(Farmworker’s Friend: The story of Cesar Chavez: A thoughtful and moving book about the inspiring life of American hero Cesar Chavez, co-founder, along with Dolores Huerta, and long-time leader of the United Farm Workers of America. This sympathetic portrayal of Chavez and his life’s work begins with his childhood, starting from the time his family’s store in Arizona failed during the Great Depression and his entire family was forced into the fields to harvest vegetables for a few cents an hour.)

October 01
An ink storage room in the L.A. Timesbuilding is dynamited during a citywide fight over labor rights and organizing. The explosion was relatively minor, but it set off a fire in the unsafe, difficult-to-evacuate building, ultimately killing 21. A union member eventually confessed to the bombing, which he said was supposed to have occurred early in the morning when the building would have been largely unoccupied – 1910

The George Washington Bridge officially opens, spanning the Hudson River from New Jersey to New York. Thirteen workers died during the four-year construction project for what at the time was the longest main span in the world – 1931

Thousands of dairy farmers in Illinois, Wisconsin, Indiana and Iowa strike in demand of higher prices for their milk – 1935

The Pennsylvania Turnpike opened as the first toll superhighway in the United States. It was built in most part by workers hired through the state’s Re-Employment offices – 1940

United Transport Service Employees of America merges with Brotherhood of Railway, Airline & Steamship Clerks, Freight Handlers, Express & Station Employees – 1972

Some 200 Pressmen begin what is to become a two-year strike at the Washington Post. Nine of the paper’s ten other unions engaged in sympathy strikes for more than four months but ultimately returned to their jobs as the paper continued publishing. The press operators picketed for 19 months but eventually decertified the union – 1975

Insurance Workers Int’l Union merges with United Food & Commercial Workers Int’l Union – 1983

Railroad Yardmasters of America merge with United Transportation Union – 1985

Pattern Makers League of North America merges with Int’l Association of Machinists & Aerospace Workers – 1991

The National Hockey League team owners began a lockout of the players that lasted 103 days – 1994

Stove, Furnace & Allied Appliance Workers Int’l Union of North America merges with Int’l Brotherhood of Boilermakers, Iron Ship Builders, Blacksmiths, Forgers, & Helpers – 1994

Retail, Wholesale and Department Store Union merges with United Food and Commercial Workers Int’l Union – 1998

Int’l Union of Electronic, Electrical, Salaried, Machine & Furniture Workers merges with Communications Workers of America – 2000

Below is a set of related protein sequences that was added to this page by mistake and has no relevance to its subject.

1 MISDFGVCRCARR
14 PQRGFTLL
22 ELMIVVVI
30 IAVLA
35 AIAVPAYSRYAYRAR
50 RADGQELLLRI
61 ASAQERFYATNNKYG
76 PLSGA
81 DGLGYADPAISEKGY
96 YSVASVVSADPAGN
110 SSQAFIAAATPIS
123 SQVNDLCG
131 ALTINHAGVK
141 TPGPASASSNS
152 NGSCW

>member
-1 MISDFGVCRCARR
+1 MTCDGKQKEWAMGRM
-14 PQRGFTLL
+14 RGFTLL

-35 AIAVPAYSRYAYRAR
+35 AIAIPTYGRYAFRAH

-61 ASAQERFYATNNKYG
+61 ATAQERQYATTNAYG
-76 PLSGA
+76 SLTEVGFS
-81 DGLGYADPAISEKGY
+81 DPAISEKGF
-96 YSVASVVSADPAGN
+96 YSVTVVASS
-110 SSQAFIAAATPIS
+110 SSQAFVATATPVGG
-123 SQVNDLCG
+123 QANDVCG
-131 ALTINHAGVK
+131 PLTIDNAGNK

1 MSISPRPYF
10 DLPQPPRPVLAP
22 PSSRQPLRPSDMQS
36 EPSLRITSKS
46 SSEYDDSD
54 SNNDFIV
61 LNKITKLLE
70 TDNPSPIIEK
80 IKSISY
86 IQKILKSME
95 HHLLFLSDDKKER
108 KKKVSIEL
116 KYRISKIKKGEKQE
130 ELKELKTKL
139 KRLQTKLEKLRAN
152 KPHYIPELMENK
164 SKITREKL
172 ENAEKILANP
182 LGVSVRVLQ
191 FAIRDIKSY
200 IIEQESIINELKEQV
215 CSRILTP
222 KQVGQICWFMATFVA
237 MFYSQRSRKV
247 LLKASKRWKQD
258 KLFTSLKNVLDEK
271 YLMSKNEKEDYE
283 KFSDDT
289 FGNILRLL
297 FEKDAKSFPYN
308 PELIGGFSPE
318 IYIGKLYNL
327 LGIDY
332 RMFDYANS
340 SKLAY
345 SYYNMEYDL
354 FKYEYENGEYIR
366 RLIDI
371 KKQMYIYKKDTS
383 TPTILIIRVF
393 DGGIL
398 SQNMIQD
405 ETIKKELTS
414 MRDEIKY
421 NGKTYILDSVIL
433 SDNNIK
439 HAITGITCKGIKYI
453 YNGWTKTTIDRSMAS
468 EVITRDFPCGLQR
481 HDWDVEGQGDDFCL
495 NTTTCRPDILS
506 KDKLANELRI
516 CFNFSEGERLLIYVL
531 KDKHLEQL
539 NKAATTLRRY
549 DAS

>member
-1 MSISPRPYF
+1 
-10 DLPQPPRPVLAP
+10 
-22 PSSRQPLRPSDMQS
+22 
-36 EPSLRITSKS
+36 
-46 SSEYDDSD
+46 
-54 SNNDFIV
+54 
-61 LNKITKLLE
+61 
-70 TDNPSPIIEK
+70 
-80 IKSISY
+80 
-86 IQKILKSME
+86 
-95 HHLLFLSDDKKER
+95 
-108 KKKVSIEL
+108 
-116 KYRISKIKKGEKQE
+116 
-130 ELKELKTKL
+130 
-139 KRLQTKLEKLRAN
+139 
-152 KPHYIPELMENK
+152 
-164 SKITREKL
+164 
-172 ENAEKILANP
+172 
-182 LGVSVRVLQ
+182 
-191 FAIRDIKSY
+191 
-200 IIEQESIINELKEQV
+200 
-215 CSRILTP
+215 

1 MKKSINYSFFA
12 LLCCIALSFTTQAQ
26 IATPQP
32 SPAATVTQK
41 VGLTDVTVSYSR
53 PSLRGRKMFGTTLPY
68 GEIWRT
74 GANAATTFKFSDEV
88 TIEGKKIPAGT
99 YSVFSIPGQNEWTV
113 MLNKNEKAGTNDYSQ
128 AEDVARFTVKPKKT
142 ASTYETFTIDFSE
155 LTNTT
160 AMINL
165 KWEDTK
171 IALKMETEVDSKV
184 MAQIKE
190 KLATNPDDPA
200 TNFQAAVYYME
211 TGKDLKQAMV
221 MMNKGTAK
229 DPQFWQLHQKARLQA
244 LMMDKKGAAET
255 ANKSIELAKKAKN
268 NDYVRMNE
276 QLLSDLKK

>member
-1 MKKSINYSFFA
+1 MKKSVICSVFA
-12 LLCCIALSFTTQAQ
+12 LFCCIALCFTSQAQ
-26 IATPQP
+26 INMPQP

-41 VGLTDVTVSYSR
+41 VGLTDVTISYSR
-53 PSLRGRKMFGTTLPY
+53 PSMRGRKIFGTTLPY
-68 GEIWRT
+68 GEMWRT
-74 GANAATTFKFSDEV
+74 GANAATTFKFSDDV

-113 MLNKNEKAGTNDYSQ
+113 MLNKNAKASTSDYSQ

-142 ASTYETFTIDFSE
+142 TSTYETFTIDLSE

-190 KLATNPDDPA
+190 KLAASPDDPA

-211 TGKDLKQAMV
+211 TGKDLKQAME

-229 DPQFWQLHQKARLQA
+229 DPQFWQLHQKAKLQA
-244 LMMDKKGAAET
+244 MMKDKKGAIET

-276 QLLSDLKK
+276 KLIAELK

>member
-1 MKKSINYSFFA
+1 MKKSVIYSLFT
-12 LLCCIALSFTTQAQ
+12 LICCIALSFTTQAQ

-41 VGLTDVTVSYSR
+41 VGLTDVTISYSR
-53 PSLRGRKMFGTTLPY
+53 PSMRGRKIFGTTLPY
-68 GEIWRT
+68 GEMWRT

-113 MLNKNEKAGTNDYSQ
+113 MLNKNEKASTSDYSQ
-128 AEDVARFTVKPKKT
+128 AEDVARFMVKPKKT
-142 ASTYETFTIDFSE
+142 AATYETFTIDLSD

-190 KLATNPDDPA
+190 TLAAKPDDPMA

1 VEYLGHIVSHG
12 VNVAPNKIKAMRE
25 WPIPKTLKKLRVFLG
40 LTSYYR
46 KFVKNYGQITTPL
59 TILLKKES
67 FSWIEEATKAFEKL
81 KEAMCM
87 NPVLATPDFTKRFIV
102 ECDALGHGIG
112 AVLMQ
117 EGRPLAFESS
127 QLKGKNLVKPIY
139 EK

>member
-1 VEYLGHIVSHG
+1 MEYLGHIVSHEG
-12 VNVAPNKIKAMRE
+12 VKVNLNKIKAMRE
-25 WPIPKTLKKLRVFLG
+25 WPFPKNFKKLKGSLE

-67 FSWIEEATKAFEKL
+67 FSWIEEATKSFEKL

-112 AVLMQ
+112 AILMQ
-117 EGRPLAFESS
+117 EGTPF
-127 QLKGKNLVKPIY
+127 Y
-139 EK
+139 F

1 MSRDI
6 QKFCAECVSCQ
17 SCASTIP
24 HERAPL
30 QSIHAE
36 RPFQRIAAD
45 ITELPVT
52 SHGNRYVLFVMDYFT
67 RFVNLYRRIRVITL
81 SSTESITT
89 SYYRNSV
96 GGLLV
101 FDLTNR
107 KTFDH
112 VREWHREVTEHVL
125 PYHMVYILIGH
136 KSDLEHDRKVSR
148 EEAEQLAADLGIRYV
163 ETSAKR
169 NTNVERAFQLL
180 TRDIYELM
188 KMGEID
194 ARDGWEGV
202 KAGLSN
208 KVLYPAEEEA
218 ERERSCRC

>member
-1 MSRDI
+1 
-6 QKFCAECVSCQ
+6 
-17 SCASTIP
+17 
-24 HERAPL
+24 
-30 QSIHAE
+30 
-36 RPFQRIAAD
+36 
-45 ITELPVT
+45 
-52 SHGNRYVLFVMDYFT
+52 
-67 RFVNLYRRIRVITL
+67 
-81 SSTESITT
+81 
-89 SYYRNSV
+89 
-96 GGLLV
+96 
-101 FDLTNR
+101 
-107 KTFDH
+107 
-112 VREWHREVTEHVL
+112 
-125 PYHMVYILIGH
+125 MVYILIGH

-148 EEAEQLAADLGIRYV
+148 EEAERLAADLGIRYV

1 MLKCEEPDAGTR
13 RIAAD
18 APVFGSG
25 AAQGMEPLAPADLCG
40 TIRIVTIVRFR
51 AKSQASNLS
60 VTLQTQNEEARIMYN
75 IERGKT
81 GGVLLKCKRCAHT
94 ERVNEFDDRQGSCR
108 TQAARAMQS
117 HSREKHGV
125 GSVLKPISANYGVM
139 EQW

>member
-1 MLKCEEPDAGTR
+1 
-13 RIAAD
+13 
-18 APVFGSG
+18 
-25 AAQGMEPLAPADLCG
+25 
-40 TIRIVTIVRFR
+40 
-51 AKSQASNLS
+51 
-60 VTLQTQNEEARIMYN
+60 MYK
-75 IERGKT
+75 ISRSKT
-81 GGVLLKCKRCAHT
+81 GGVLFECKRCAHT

October 02
American Federation of Labor officially endorses campaign for a 6-hour day, 5-day workweek – 1934

Joining with 400,000 coal miners already on strike, 500,000 CIO steel workers close down the nation’s foundries, steel and iron mills, demanding pensions and better wages and working conditions – 1949

Starbucks Workers Union baristas at an outlet in East Grand Rapids, Mich., organized by the Wobblies, win their grievances after the National Labor Relations Board cites the company for labor law violations, including threats against union activists – 2007
(Grievance Guide, 13th edition: This easy-to-use handbook documents patterns in a wide range of commonly grieved areas including discharge and discipline, leaves of absence, promotions, strikes and lockouts, and more. The editors give a complete picture of the precedents and guidelines that arbitrators are using to address grievance cases today.)

Union members, progressives and others rally in Washington D.C., under the Banner of One Nation Working Together, demand “good jobs, equal justice, and quality education for all.” Crowd estimates range from tens of thousands to 200,000 – 2010

October 03
The state militia is called in after 164 high school students in Kincaid, Ill., go on strike when the school board buys coal from the scab Peabody Coal Co. – 1932

The Industrial Union of Marine and Source Link

September 27, 1903


The Old 97 – a Southern Railway train officially known as the Fast Mail – derails near Danville, Virginia, killing eleven people, including the train’s engineer, Joseph “Steve” Broady, who many believe had been ordered to speed to make up for lost time. A number of ballads were written about the wreck, the most popular of which became an early country hit and the first million-selling record in the U.S.